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Staffordshire to commemorate 80th anniversary of D-Day landings

Posted on Tuesday 4th June 2024
Marchington Camp NR

Marchington Camp site

People are being invited to join local services to commemorate the 80th anniversary of the D-Day Landings and the county’s contribution to the operation.

The D-Day landings on 6 June 1944 saw one of the largest amphibious invasions in military history.  The operation saw the Allies use over 5,000 ships and landing craft to land over 150,000 men on five beaches in Normandy.

While Staffordshire was many miles from the action, it played an important role with two regiments involved in the invasion and Battle of Normandy.

Now, as part of the 80th anniversary commemorations, the archives and heritage service at Staffordshire County Council will be sharing stories of the county’s contribution to the operation.

Marchington Camp, also known as Sudbury Camp, near Burton was a huge American Army supply camp that held men and material in the run-up to the operation. It gradually emptied as men and supplies were sent on to France. The camp continued to operate until September 1945, when the Americans left.

Staff have also released aerial photos from the 1948 run showing the large American hospital in the grounds of Shugborough, and the site of the American Camp at Teddesley Park, near Pottal Pool. Both of these were used in the run up and aftermath of D-Day.

Alan White, Leader at Staffordshire County Council and former serving member of the armed forces said:

“The Allied landings in Normandy in 1944 were a significant turning point in the Second World War leading to the liberation of Europe.

“It’s interesting to see the role Staffordshire played, despite being so far from the sea, and important to remember the sacrifices made by thousands of allied troops during the final stages of the war.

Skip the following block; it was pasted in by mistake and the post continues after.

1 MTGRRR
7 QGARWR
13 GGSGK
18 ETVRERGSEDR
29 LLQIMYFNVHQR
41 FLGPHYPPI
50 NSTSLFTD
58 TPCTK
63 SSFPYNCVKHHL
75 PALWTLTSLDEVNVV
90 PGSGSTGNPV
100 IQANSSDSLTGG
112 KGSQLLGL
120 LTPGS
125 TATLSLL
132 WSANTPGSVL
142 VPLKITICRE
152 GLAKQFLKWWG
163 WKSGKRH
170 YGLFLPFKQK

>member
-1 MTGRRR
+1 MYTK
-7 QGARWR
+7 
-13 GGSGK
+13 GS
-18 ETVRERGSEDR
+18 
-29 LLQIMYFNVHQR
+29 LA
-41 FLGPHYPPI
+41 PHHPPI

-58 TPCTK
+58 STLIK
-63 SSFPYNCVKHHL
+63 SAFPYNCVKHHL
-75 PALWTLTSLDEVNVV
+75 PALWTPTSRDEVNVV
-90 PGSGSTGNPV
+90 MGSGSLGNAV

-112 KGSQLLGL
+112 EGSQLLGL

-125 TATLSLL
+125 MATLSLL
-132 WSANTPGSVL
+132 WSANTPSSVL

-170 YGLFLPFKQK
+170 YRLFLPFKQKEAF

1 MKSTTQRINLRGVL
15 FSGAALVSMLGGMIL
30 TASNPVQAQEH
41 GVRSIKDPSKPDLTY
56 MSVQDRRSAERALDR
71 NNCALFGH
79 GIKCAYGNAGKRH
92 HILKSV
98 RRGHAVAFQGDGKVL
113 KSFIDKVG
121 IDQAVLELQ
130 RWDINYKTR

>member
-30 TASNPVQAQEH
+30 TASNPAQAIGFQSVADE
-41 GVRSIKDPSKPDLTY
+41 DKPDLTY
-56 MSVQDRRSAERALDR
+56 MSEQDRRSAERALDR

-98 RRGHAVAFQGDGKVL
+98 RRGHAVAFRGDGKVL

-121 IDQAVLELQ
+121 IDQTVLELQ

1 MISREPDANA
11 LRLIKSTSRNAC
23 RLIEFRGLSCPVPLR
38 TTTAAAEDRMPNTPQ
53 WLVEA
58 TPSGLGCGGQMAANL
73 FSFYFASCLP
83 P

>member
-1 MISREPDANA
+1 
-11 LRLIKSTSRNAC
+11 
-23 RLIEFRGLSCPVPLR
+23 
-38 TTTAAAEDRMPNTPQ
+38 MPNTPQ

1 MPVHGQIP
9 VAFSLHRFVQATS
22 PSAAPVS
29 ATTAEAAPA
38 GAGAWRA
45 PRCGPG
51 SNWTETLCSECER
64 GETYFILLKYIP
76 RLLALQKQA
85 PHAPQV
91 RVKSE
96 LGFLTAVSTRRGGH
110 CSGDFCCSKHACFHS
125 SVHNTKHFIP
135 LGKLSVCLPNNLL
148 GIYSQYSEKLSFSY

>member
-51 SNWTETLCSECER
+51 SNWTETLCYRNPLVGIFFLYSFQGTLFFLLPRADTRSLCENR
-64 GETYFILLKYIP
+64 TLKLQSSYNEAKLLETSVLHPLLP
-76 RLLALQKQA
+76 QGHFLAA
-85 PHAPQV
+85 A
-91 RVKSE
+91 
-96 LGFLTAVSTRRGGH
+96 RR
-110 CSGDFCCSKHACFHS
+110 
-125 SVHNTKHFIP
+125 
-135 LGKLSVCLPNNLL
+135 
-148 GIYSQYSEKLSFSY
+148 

“Staffordshire has many connections with the military and both World Wars.  We have the WWI military training camps on Cannock Chase along with the Commonwealth Graves and German Military Cemetery which we are proud to host.  And, not forgetting the National Memorial Arboretum in Alrewas, the year-round centre for remembrance.” 

The Staffordshire Yeomanry, a volunteer cavalry unit who served in the 27th Armoured Brigade as part of the Second British Army were also involved in the operation. It was probably the only conventional tank unit to land on Sword Beach.

They played a little-known but vital role.  After arriving a squadron of tanks were ordered to move towards the high ground of the Périers-sur-le-Dan ridge, which overlooked the beaches. This move, thought to have been pre-planned by Lieutenant Colonel Eadie, was to prove crucial to the success of the Normandy Landings.

Events locally for the anniversary include a service at the National Memorial Arboretum in Alrewas.  The Duke and Duchess of Edinburgh will join veterans and their families at the Royal British Legion’s Service of Remembrance on Thursday 6 June

At Victoria Park in Stafford, families are invited to enjoy live entertainment around the bandstand from 6pm.  Local poets, artists along with Stafford Military Wives Choir will entertain the crowds followed by the official Beacon Lighting Ceremony at 9pm.

At Queens Gardens in Newcastle on Thursday 6 June at 9.15pm a further beacon will be lit to mark the occasion.  Guests will attend a civic church service at St Giles Church at 8pm before walking to Castle House for the ceremony.

Further information on local events are available on the Enjoy Staffordshire website by searching D Day.

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